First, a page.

So it’s official; the current lockdown won’t be ending anytime in the foreseeable future. All the daunting prospects of our schools and careers are on hold, and with that our drive to get stuff done. Why not take the opportunity to settle down with your loved ones by the fireplace for a nice, family friendly game of UNO? This version of UNO features the Minecraft characters we’ve come to adore over the years, from Steve to creepers to the random chicken or sheep. With the various cards in one’s hand, every game is a unique experience for Minecraft veterans and newcomers alike.
For first time players of the base game, the rules are simple. The goal is to be the first to rid yourself of all the cards in your hand, while using cunning tactics to make your opponents pick up as many as possible. The round begins with a dealer shuffling the deck and dealing seven cards to all players. The remaining cards are placed faced down on the middle of the table and are collectively known as the draw pile. The top card is revealed and placed adjacent to the draw pile, beginning the discard pile. The players now take turns placing the cards in their hand onto the discard pile, starting from the player left of the dealer and moving clockwise. Only one card can be placed per turn, and must match either the color or the number shown on the topmost card of the discard pile. If the player has no such matching cards, they must draw one card and add it to their hand or play it immediately if legal. The player may also choose to draw even when they have a playable card in hand, but are not allowed to discard any other card for that turn.
So far, so easy. A three-year-old who can count to nine and has basic knowledge of the colors of the rainbow can play with these cards. What about the ones which don’t have numbers on them? There are various action cards that affect the flow of the game when played and are represented by symbols instead of numbers. The skip card causes the next player to miss their turn, while the reverse card changes the direction of play. The draw two card forces the next player to, you guessed it, draw two cards. These action cards are played as normal upon the same color or symbol as the previous card in the discard pile.
There also exist wild cards which can be placed upon any color, and the person who plays one gets to decide a new color to continue with. Arguably the worst card in the deck for its infamous reputation of destroying relationships since the game was invented in 1971, the wild draw four card acts as a normal wild card AND forces the next player to draw four AND skip their turn. Devastating for that annoying little sibling who keeps trying to steal a peek at your hand. You may only play this card if you have no card in your hand matching the color of the discard pile remaining.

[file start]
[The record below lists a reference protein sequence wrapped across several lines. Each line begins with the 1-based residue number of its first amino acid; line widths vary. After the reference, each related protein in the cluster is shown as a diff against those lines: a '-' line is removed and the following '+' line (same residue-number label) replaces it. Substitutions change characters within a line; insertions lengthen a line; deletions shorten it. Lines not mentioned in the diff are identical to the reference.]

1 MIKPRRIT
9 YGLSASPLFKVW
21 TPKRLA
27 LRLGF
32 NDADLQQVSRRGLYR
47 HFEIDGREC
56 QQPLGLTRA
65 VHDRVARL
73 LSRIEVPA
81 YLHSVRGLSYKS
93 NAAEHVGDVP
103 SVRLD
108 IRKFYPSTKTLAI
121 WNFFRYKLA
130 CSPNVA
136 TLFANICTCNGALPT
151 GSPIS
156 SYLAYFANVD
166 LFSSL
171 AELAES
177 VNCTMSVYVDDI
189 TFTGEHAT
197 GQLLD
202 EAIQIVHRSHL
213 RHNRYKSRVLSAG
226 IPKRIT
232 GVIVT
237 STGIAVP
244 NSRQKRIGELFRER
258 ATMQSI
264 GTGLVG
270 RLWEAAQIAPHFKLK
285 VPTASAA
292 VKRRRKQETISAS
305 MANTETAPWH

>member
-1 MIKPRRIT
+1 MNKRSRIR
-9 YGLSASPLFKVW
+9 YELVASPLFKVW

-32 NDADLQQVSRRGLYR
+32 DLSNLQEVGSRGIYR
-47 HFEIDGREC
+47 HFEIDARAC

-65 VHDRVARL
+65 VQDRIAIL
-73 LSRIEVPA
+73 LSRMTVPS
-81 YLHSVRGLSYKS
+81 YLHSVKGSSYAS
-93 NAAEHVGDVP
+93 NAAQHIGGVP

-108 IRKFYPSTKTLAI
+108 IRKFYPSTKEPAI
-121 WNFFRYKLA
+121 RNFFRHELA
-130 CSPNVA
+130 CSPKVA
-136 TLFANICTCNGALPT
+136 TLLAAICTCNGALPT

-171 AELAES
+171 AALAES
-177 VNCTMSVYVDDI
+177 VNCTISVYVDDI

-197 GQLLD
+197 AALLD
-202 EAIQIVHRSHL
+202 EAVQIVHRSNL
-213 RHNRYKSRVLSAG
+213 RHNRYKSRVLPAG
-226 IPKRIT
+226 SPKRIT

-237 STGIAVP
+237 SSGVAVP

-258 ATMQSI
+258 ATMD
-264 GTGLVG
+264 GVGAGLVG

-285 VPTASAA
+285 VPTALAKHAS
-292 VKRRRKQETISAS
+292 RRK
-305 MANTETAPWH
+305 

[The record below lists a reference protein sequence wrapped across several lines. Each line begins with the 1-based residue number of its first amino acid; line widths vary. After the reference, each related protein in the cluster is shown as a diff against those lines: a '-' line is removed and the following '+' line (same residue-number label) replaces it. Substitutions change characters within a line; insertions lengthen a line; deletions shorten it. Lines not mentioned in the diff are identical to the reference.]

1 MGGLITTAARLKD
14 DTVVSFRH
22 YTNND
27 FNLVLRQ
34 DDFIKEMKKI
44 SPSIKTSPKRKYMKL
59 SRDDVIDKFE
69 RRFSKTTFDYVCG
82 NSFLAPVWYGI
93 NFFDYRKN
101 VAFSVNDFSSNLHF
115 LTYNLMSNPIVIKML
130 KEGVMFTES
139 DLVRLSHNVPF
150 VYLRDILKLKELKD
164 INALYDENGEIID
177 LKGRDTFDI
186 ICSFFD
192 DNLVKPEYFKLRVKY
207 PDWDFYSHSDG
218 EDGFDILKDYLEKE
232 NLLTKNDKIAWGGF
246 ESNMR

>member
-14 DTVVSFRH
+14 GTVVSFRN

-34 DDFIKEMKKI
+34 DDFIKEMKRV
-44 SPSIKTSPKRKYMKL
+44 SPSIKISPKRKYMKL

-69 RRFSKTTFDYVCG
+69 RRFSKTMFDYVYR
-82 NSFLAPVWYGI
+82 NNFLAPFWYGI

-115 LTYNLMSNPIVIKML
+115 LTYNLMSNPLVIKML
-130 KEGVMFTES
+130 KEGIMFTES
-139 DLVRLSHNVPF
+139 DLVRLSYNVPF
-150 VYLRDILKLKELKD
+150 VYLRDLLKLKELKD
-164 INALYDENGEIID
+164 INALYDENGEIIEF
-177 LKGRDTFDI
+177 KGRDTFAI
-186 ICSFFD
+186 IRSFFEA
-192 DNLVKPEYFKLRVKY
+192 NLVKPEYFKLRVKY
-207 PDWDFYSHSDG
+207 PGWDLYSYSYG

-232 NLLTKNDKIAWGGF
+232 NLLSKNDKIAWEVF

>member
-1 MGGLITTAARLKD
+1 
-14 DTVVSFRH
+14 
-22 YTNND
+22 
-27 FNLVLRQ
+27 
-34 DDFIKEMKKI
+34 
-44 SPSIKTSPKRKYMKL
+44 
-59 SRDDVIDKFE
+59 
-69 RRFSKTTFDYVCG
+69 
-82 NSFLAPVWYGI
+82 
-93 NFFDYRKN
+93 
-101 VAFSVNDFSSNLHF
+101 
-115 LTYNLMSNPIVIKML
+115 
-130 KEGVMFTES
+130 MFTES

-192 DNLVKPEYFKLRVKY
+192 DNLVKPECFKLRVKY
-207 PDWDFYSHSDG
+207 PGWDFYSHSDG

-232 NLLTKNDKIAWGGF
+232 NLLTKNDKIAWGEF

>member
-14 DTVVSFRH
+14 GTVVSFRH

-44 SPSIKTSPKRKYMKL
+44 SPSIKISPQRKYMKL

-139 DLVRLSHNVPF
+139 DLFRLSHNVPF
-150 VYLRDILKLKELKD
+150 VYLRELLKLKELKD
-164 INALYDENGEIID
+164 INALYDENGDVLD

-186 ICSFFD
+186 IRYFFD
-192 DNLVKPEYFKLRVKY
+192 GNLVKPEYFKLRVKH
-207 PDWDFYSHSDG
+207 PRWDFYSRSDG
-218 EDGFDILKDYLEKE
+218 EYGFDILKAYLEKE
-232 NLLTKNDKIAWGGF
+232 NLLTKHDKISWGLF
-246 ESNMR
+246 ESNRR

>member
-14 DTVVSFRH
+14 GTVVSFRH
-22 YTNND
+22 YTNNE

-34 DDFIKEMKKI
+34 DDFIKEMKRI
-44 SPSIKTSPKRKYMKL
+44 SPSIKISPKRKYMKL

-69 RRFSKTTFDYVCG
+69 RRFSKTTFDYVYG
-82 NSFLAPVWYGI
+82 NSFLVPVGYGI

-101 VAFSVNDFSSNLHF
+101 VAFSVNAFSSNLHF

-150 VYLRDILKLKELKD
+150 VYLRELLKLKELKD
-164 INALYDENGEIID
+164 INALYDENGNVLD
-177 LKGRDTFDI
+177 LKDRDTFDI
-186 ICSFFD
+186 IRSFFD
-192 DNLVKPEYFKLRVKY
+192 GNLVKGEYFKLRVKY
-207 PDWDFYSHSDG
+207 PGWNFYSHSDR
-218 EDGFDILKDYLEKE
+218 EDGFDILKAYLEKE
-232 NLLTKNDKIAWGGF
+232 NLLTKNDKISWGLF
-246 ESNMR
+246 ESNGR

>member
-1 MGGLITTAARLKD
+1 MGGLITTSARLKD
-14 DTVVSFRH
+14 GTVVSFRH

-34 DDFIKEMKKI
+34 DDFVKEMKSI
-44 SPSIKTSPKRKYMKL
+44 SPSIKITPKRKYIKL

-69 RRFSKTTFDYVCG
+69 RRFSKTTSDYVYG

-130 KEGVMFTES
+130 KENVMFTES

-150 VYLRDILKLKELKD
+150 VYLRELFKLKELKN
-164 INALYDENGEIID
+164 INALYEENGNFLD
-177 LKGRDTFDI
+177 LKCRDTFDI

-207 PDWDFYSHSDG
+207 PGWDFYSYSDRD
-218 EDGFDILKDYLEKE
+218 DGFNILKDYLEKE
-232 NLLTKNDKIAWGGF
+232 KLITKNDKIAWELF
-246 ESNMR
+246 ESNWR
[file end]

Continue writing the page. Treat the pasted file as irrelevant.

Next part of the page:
When a player has one card remaining immediately after their turn, they must say “UNO” to alert other players about their final card. If they choose not to and are caught red handed (pun not intended) by another person before the next player’s turn, they must draw two cards. Once the last card in the draw pile is taken, the discard pile is shuffled and inverted, making it the new draw pile. Play continues until one player discards their whole hand. This player is announced the winner, or if you’re all in for an extended game, is awarded points based on the cards remaining in the opponents’ hands. Number cards are worth their face value, colored symbol cards twenty points, and wild cards fifty points. A new round then begins, with the game ending once one player reaches a victory target score, most often 250 or 500.
In the Minecraft version of UNO, there are special wild cards called creepers. Like in the PC game, these evil critters pop out when you least expect them and cause you to scream internally as they demolish any hopes you had of surviving. When a creeper card is drawn, the player must show this card to the others and proceed to draw three more cards while their turn is skipped. In subsequent turns, the creeper card can be played as a regular wild card.
UNO is a game of wit, judgement, and teamwork. While the good players may know how to play each card best, better players will work together and sacrifice their preferred colors to sabotage the opponent with the least cards. With a little practice and some knowledge of common tactics, you can become an UNO pro in next to no time.